As 'Show Me Your Papers' Becomes Law, Both Sides Prepare
A recent federal court ruling means the final blocked section of Arizona’s immigration law could take effect any day now.
Civil rights advocates are still trying to block the section, but both law enforcement and immigrant advocates are preparing for possible implementation.
It is known as Section 2(b), or the ‘show me your papers’ provision. It requires police to check immigration status if they have a reasonable suspicion people they have stopped or arrested for other reasons are in the country illegally.
It’s been called the heart of the controversial law, but what, if anything, will it mean when police begin enforcing it?
Police throughout the state are saying that little will change. After all, officers have always been able to inquire abut immigration status, this law just requires them to check when they have a reasonable suspicion and it is practical to do so.
But there are new guidelines for law enforcement to learn, and they’ve been told they are being watched to make sure they implement the law correctly.
There was a training video police were required to watch, back when SB 1070 was originally passed in 2010. They’re watching it again now, in preparation for the implementation of the last blocked section.
In one chapter of the video, Jimmy Chavez of Arizona Department of Public Safety discusses the biggest potential violation of the law: racial profiling. What officers can and cannot do when enforcing 2(b).
“How should officers approach the issue of racial profiling?” the anchor in the video asks Chavez.
“I think if officers continue to do the job to do the professional job that they’re hired to do, I don’t think racial profiling will be an issue,” Chavez responds. “We’re taught early on to take the totality of the circumstances during an investigation and if officers continue to remember that and continue to hold to that, racial profiling should not be an issue.”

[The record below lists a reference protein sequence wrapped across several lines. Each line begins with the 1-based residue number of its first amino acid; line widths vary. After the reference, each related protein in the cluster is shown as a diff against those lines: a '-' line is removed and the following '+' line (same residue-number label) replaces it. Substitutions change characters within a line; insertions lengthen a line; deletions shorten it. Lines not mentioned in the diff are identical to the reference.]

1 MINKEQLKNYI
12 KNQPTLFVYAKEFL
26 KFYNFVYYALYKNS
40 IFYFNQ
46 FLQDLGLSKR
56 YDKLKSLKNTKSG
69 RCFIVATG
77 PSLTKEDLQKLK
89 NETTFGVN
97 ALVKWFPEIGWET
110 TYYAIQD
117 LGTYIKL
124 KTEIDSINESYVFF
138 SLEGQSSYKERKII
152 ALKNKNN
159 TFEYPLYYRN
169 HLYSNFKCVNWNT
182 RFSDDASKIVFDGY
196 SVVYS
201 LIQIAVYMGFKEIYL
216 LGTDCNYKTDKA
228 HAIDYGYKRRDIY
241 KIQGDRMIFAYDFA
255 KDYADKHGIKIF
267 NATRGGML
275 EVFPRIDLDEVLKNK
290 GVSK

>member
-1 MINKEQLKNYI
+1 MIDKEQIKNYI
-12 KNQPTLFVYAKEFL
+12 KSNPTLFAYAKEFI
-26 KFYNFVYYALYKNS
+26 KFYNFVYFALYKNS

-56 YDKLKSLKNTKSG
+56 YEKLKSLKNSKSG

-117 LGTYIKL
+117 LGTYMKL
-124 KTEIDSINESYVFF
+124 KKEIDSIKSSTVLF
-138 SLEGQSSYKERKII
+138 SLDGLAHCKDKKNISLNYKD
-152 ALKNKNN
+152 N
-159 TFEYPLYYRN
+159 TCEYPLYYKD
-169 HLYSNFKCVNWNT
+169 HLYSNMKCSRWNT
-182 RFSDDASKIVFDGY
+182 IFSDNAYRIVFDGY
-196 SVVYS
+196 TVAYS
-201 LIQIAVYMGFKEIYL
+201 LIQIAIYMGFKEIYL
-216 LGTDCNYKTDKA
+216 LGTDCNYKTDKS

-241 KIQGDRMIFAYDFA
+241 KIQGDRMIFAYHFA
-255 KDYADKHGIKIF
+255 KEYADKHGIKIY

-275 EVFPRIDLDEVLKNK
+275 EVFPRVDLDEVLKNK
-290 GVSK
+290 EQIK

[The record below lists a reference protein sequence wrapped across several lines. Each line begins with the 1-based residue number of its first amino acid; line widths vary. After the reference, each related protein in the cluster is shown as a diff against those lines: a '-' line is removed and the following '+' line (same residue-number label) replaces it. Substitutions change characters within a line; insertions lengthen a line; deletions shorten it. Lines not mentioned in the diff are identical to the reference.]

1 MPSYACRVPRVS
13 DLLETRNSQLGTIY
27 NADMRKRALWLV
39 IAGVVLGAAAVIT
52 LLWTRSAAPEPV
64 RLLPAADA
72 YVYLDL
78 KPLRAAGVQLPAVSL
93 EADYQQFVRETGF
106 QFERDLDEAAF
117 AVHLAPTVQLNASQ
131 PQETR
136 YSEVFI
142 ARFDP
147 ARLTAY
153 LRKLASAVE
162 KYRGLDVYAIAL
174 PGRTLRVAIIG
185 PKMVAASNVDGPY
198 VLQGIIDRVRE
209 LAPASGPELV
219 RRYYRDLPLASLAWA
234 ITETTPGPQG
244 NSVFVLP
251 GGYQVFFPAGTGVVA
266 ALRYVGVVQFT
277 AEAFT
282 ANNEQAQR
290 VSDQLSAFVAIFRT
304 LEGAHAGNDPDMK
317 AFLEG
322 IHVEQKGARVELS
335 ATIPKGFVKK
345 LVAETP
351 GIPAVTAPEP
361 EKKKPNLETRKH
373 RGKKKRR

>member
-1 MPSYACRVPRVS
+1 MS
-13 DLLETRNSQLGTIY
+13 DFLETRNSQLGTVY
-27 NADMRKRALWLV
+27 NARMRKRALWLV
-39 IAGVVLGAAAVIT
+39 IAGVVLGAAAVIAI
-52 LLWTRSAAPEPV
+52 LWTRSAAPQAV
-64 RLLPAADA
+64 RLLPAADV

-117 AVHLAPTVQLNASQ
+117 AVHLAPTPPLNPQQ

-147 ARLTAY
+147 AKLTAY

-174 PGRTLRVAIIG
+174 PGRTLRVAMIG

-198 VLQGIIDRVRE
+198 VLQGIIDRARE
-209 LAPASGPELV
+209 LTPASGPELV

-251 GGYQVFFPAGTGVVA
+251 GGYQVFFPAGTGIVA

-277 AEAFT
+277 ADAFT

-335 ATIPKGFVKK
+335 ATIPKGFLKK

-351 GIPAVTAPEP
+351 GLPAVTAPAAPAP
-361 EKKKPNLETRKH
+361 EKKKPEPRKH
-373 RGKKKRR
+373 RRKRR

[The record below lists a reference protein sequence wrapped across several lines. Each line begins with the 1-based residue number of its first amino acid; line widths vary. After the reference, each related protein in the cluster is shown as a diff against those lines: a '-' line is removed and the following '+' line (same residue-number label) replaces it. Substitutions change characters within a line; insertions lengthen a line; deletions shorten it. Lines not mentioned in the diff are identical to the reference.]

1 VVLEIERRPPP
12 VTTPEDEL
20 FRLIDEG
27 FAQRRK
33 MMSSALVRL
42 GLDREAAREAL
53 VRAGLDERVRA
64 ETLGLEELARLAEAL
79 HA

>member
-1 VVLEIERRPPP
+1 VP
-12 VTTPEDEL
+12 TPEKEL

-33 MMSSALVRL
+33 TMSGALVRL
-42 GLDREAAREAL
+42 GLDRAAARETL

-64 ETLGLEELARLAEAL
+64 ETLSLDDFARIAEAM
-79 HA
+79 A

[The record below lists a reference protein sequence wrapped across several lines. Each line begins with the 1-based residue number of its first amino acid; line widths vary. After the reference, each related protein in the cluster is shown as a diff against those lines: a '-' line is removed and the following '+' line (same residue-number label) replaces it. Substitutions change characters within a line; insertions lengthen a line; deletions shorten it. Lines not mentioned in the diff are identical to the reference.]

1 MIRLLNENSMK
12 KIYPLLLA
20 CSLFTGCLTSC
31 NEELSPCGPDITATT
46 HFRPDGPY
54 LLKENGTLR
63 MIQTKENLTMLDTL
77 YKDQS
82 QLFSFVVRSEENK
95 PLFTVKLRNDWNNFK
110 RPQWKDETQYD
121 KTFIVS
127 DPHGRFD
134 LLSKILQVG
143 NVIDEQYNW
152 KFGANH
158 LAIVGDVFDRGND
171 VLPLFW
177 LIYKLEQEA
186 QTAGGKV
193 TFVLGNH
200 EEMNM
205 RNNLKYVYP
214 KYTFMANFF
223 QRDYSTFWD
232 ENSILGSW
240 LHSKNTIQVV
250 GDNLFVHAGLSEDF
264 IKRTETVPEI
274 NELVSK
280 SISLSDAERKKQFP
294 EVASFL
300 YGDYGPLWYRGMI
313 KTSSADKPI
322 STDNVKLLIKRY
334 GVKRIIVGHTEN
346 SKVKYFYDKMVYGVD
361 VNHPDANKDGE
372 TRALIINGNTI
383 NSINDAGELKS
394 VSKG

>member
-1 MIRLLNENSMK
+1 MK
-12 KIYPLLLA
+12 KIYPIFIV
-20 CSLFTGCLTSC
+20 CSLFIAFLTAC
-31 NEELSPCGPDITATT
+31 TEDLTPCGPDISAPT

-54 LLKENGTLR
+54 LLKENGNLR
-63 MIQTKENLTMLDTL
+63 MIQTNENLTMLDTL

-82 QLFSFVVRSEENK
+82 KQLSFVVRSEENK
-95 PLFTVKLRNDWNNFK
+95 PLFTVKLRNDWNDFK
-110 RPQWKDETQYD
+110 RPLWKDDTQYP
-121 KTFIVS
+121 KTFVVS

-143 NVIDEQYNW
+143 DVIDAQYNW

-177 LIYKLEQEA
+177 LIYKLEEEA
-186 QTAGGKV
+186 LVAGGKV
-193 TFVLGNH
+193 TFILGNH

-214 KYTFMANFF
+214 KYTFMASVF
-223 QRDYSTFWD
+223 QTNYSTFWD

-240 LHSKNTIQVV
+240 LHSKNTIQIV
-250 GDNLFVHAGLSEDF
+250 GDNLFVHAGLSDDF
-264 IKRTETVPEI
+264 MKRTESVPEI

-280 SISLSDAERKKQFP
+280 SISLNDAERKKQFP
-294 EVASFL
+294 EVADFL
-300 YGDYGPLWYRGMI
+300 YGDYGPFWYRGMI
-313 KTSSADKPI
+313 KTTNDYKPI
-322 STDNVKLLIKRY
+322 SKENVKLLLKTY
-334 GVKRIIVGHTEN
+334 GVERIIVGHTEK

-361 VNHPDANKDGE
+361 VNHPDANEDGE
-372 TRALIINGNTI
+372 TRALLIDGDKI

Hipolito Acosta is a former federal immigration agent who was a consultant to this training video and worked with Arizona to train police on how to enforce SB 1070. He said he doesn’t think 2(b)’s implementation would cause more racial profiling.
“The concern that I would have you stop the vehicle and you concentrate on the driver, you start questioning all the individuals in the vehicle and they are legal in the country,” Acosta said. “Would you do that if [they] were not Hispanic? That’s a concern that I would have.”
In other words, expanding the suspicion and the request for papers beyond the person the police pulled over. Not a clear answer; but a concern for many since SB 1070 was first signed into law.
And that’s not the only pending question.
“They want to know 'can they ask my passengers for IDs?'” Guzman said. “That is a very common question they are asking. Or if the police come to my house if I have a dispute with my neighbor. I just got a few of those.”
The answer to those particular questions?
Passengers in a car aren’t required to show identification under this law. And police must be investigating some other crime or infraction before they ask a suspect about immigration status -- which possibly could happen at a home. Legal analysts say that police should not be asking victims or witnesses they interview about immigration status.
One thing the U.S. Supreme Court did make clear in June when it said Section 2(b) could go forward is that when police check immigration status, it shouldn’t lead to a prolonged detention. But even that has left some legal experts wondering.
“Of course the question is, how long is unreasonable, is it ten minutes, is it an hour, is it all day?” said Phoenix Law School professor Steven Gonzales.
Paul Bender, a law professor at Arizona State University, said it remains to be seen exactly how law officers will be able to legally develop a reasonable suspicion that someone they stop is in the country illegally.
Officers are expressly prohibited from taking race or ancestry into account, but Bender is skeptical about whether it is possible to truly ignore those factors.
“How in the world do you make a decision about somebody, and you say to yourself, is that person here illegally?” Bender said.
Gonzales said just because this section is likely to take effect imminently, doesn’t mean the debate over it is close to being resolved.
“There will probably be challenges that on a case-by-case basis that someone was treated in an unconstitutional manner,” Gonzales said.
Back at the hotline, Guzman has those future challenges in mind, which the U.S. Supreme Court indicated could be brought once this provision takes effect.
“And so they left the door open for us to collect cases so that we could go back into court, and show that the police are misapplying the laws and people’s civil rights are going to be violated,” Guzman said.
She is telling U.S. citizens who are stopped to record how long they were detained, whether they were asked about legal status, and to report what happened to the hotline.
EDITOR'S NOTE: Updated 9/17/2012 at 4:17 p.m.